The O Prize
Will Rocketplane launch spacecraft from Oklahoma?
- By Michael Belfiore
- Air & Space magazine, November 2007
(Page 4 of 6)
The state of Oklahoma needed good jobs; young graduates who couldn’t find work in the state were leaving to seek work elsewhere. The solution Oklahoma came up with: provide tax credits to technology companies. In exchange, the company would have to be headquartered in Oklahoma, have at least $10 million already invested in it, and demonstrate that it really would produce new jobs for the state.
The Oklahoma Space Industry Tax Incentive was worth $18 million in tax credits. The beauty of the credits was that they were transferrable—the company that got them could sell them for cash.
The O-Prize had to be won before 2004. Rocketplane beat out its competitors to win the prize in the final hour: at 4:42 p.m. on December 31, 2003. French then sold the credits for $13 million, and at last the Rocketplane XP had wings.
Early in 2004, French brought in aerospace engineer David Urie to lead the Rocketplane design team. Not long afterward, Burnside Clapp quit the company. “ ‘Citing creative differences’ is the standard Hollywood way to say that, right?” he said to me. He declined to elaborate except to say that he was skeptical of the idea that flying tourists in space was a viable business operation for something as cash-intensive as building and flying a spaceship.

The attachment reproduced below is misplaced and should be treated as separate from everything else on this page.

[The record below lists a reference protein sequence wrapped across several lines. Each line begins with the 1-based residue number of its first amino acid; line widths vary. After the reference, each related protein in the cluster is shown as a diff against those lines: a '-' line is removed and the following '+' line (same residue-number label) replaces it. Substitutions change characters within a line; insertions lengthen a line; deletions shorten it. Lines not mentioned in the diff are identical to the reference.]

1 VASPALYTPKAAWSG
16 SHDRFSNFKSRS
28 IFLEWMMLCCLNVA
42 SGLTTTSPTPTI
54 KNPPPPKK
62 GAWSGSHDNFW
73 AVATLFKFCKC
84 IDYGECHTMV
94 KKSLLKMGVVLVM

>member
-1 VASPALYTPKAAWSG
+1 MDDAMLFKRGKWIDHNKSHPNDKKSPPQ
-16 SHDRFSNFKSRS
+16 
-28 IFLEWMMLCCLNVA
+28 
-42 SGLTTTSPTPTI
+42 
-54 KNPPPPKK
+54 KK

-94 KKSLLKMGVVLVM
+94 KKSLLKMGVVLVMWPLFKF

French would have been hard-pressed to come up with a better engineering chief than David Urie. Urie came to Rocketplane after 30 years’ experience as an engineer and manager at Lockheed Martin’s famed Skunk Works. During his 50 years at aerospace companies like Boeing and Douglas Missiles, he worked on 35 types of aircraft, from long-haul bombers to missiles.
Urie couldn’t resist coming out of retirement to work on one last bold aerospace engineering project. The chance to fly into the market under the radars of monolithic aerospace companies like Urie’s previous employer was just too good to pass up.
Once settled at Rocketplane’s new headquarters, a single-story building at Oklahoma City’s Will Rogers Airport, Urie set about hiring a team of engineers composed of equal parts seasoned veterans and young engineers right out of school. One of Urie’s prime hires was engineer Bob Seto, who took over the day-to-day operation of building Rocketplane XP. Talking to him made the whole enterprise sound almost reasonable to me.
Seto explained that at a maximum velocity of three to four times the speed of sound, Rocketplane XP wouldn’t experience anywhere near the heating from atmospheric friction that the space shuttle, traveling at 25 times the speed of sound, encounters returning from orbit. Nevertheless, reentry heat would pose a problem for an ordinary Learjet’s aluminum structure. Aluminum, used for airframes because of its light weight, melts at a lower temperature than a heavier metal like steel.